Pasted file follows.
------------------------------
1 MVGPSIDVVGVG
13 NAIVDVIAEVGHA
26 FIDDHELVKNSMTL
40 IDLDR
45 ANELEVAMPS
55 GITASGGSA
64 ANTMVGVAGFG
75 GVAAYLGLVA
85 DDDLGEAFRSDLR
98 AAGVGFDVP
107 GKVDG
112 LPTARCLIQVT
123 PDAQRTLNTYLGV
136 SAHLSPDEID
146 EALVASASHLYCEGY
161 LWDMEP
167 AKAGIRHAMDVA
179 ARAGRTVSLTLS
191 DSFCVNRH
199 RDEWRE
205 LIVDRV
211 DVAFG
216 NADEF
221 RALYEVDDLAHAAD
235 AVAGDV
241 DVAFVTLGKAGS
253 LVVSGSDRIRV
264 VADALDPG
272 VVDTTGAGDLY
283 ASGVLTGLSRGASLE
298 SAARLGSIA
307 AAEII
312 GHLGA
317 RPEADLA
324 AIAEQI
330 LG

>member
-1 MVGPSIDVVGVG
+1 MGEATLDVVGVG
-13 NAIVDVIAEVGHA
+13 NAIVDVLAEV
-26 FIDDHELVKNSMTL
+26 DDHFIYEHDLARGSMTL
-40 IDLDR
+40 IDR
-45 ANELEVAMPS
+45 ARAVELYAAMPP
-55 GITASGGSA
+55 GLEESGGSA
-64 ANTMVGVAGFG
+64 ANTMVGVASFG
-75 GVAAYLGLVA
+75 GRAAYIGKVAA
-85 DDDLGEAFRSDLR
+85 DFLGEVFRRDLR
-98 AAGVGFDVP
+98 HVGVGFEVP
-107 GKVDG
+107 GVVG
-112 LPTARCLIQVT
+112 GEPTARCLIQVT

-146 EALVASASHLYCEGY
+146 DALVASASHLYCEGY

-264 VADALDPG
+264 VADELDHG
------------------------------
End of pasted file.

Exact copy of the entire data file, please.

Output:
1 MVGPSIDVVGVG
13 NAIVDVIAEVGHA
26 FIDDHELVKNSMTL
40 IDLDR
45 ANELEVAMPS
55 GITASGGSA
64 ANTMVGVAGFG
75 GVAAYLGLVA
85 DDDLGEAFRSDLR
98 AAGVGFDVP
107 GKVDG
112 LPTARCLIQVT
123 PDAQRTLNTYLGV
136 SAHLSPDEID
146 EALVASASHLYCEGY
161 LWDMEP
167 AKAGIRHAMDVA
179 ARAGRTVSLTLS
191 DSFCVNRH
199 RDEWRE
205 LIVDRV
211 DVAFG
216 NADEF
221 RALYEVDDLAHAAD
235 AVAGDV
241 DVAFVTLGKAGS
253 LVVSGSDRIRV
264 VADALDPG
272 VVDTTGAGDLY
283 ASGVLTGLSRGASLE
298 SAARLGSIA
307 AAEII
312 GHLGA
317 RPEADLA
324 AIAEQI
330 LG

>member
-1 MVGPSIDVVGVG
+1 MGEATLDVVGVG
-13 NAIVDVIAEVGHA
+13 NAIVDVLAEV
-26 FIDDHELVKNSMTL
+26 DDHFIYEHDLARGSMTL
-40 IDLDR
+40 IDR
-45 ANELEVAMPS
+45 ARAVELYAAMPP
-55 GITASGGSA
+55 GLEESGGSA
-64 ANTMVGVAGFG
+64 ANTMVGVASFG
-75 GVAAYLGLVA
+75 GRAAYIGKVAA
-85 DDDLGEAFRSDLR
+85 DFLGEVFRRDLR
-98 AAGVGFDVP
+98 HVGVGFEVP
-107 GKVDG
+107 GVVG
-112 LPTARCLIQVT
+112 GEPTARCLIQVT

-146 EALVASASHLYCEGY
+146 DALVASASHLYCEGY

-264 VADALDPG
+264 VADELDHG